US10232150B2 - Body cavity drainage devices and related methods - Google Patents

Body cavity drainage devices and related methods Download PDF

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US10232150B2
US10232150B2 US13/840,986 US201313840986A US10232150B2 US 10232150 B2 US10232150 B2 US 10232150B2 US 201313840986 A US201313840986 A US 201313840986A US 10232150 B2 US10232150 B2 US 10232150B2
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drainage tube
body cavity
drainage
distal end
device
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US20130211385A1 (en
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Harrison M. Lazarus
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Merit Medical Systems Inc
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Merit Medical Systems Inc
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Priority to US13/045,274 priority patent/US20110224647A1/en
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Publication of US20130211385A1 publication Critical patent/US20130211385A1/en
Assigned to LAZARUS MEDICAL TECHNOLOGIES, LLC reassignment LAZARUS MEDICAL TECHNOLOGIES, LLC ASSIGNMENT OF ASSIGNORS INTEREST (SEE DOCUMENT FOR DETAILS). Assignors: LAZARUS, HARRISON, M.D.
Assigned to MERIT MEDICAL SYSTEMS, INC. reassignment MERIT MEDICAL SYSTEMS, INC. ASSIGNMENT OF ASSIGNORS INTEREST (SEE DOCUMENT FOR DETAILS). Assignors: LAZARUS MEDICAL TECHNOLOGIES, LLC
Assigned to WELLS FARGO BANK, NATIONAL ASSOCIATION, AS ADMINISTRATIVE AGENT reassignment WELLS FARGO BANK, NATIONAL ASSOCIATION, AS ADMINISTRATIVE AGENT SECURITY INTEREST (SEE DOCUMENT FOR DETAILS). Assignors: MERIT MEDICAL SYSTEMS, INC.
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    • AHUMAN NECESSITIES
    • A61MEDICAL OR VETERINARY SCIENCE; HYGIENE
    • A61MDEVICES FOR INTRODUCING MEDIA INTO, OR ONTO, THE BODY; DEVICES FOR TRANSDUCING BODY MEDIA OR FOR TAKING MEDIA FROM THE BODY; DEVICES FOR PRODUCING OR ENDING SLEEP OR STUPOR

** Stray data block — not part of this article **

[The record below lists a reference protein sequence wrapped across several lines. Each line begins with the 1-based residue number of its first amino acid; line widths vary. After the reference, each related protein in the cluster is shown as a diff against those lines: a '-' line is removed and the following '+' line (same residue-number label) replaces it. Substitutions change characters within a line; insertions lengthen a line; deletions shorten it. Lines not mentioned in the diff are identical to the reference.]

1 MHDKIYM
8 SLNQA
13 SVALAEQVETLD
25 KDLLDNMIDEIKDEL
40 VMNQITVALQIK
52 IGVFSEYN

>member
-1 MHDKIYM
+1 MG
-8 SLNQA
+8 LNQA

• A61M27/00Drainage appliances for wounds or the like, i.e. wound drains, implanted drains
    • AHUMAN NECESSITIES
    • A61MEDICAL OR VETERINARY SCIENCE; HYGIENE
    • A61MDEVICES FOR INTRODUCING MEDIA INTO, OR ONTO, THE BODY; DEVICES FOR TRANSDUCING BODY MEDIA OR FOR TAKING MEDIA FROM THE BODY; DEVICES FOR PRODUCING OR ENDING SLEEP OR STUPOR
    • A61M1/00Suction or pumping devices for medical purposes; Devices for carrying-off, for treatment of, or for carrying-over, body-liquids; Drainage systems
    • A61M1/008Drainage tubes; Aspiration tips
    • AHUMAN NECESSITIES
    • A61MEDICAL OR VETERINARY SCIENCE; HYGIENE
    • A61MDEVICES FOR INTRODUCING MEDIA INTO, OR ONTO, THE BODY; DEVICES FOR TRANSDUCING BODY MEDIA OR FOR TAKING MEDIA FROM THE BODY; DEVICES FOR PRODUCING OR ENDING SLEEP OR STUPOR
    • A61M25/00Catheters; Hollow probes
    • A61M25/0021Catheters; Hollow probes characterised by the form of the tubing
    • A61M25/0023Catheters; Hollow probes characterised by the form of the tubing by the form of the lumen, e.g. cross-section, variable diameter
    • A61M25/0026Multi-lumen catheters with stationary elements
    • A61M25/003Multi-lumen catheters with stationary elements characterized by features relating to least one lumen located at the distal part of the catheter, e.g. filters, plugs or valves
    • AHUMAN NECESSITIES
    • A61MEDICAL OR VETERINARY SCIENCE; HYGIENE
    • A61MDEVICES FOR INTRODUCING MEDIA INTO, OR ONTO, THE BODY; DEVICES FOR TRANSDUCING BODY MEDIA OR FOR TAKING MEDIA FROM THE BODY; DEVICES FOR PRODUCING OR ENDING SLEEP OR STUPOR
    • A61M25/00Catheters; Hollow probes
    • A61M25/0043Catheters; Hollow probes characterised by structural features
    • A61M25/0054Catheters; Hollow probes characterised by structural features with regions for increasing flexibility
    • AHUMAN NECESSITIES
    • A61MEDICAL OR VETERINARY SCIENCE; HYGIENE
    • A61MDEVICES FOR INTRODUCING MEDIA INTO, OR ONTO, THE BODY; DEVICES FOR TRANSDUCING BODY MEDIA OR FOR TAKING MEDIA FROM THE BODY; DEVICES FOR PRODUCING OR ENDING SLEEP OR STUPOR
    • A61M25/00Catheters; Hollow probes
    • A61M25/01Introducing, guiding, advancing, emplacing or holding catheters
    • A61M25/0105Steering means as part of the catheter or advancing means; Markers for positioning
    • A61M25/0127Magnetic means; Magnetic markers
    • AHUMAN NECESSITIES
    • A61MEDICAL OR VETERINARY SCIENCE; HYGIENE
    • A61MDEVICES FOR INTRODUCING MEDIA INTO, OR ONTO, THE BODY; DEVICES FOR TRANSDUCING BODY MEDIA OR FOR TAKING MEDIA FROM THE BODY; DEVICES FOR PRODUCING OR ENDING SLEEP OR STUPOR
    • A61M25/00Catheters; Hollow probes
    • A61M25/01Introducing, guiding, advancing, emplacing or holding catheters
    • A61M25/0105Steering means as part of the catheter or advancing means; Markers for positioning
    • A61M25/0133Tip steering devices
    • A61M25/0136Handles therefor
    • AHUMAN NECESSITIES
    • A61MEDICAL OR VETERINARY SCIENCE; HYGIENE
    • A61MDEVICES FOR INTRODUCING MEDIA INTO, OR ONTO, THE BODY; DEVICES FOR TRANSDUCING BODY MEDIA OR FOR TAKING MEDIA FROM THE BODY; DEVICES FOR PRODUCING OR ENDING SLEEP OR STUPOR
    • A61M25/00Catheters; Hollow probes
    • A61M25/0021Catheters; Hollow probes characterised by the form of the tubing
    • A61M25/0023Catheters; Hollow probes characterised by the form of the tubing by the form of the lumen, e.g. cross-section, variable diameter
    • A61M25/0026Multi-lumen catheters with stationary elements